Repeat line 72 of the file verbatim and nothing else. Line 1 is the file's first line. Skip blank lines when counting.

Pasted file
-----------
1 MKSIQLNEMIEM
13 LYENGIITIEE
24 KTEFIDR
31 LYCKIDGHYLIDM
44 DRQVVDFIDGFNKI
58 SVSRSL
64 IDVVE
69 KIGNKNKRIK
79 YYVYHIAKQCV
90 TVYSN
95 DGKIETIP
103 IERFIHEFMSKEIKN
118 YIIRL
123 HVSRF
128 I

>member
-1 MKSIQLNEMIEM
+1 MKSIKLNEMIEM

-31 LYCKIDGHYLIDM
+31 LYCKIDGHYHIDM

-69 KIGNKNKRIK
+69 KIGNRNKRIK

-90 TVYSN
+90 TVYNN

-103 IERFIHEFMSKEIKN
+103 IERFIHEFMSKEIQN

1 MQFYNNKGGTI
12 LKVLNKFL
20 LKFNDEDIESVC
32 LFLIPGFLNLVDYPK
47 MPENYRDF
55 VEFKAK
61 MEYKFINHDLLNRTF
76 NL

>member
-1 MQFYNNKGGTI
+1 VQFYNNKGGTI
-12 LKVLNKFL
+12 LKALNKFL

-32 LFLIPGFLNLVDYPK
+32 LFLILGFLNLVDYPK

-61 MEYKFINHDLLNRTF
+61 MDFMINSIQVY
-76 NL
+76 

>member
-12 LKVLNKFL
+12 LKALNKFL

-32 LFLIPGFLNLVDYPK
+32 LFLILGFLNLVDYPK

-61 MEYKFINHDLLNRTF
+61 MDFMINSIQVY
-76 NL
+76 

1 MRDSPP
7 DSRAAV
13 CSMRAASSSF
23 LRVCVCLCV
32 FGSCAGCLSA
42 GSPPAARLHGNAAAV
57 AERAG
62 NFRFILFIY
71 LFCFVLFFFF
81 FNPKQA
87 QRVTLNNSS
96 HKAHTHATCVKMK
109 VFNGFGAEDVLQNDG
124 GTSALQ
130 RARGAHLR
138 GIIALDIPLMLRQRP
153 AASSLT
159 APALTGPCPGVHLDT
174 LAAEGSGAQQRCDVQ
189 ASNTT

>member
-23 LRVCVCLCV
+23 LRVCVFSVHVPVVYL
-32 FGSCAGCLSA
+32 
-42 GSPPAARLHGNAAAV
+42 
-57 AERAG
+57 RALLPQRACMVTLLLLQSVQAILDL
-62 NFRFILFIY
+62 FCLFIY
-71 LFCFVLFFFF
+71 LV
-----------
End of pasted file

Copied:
159 APALTGPCPGVHLDT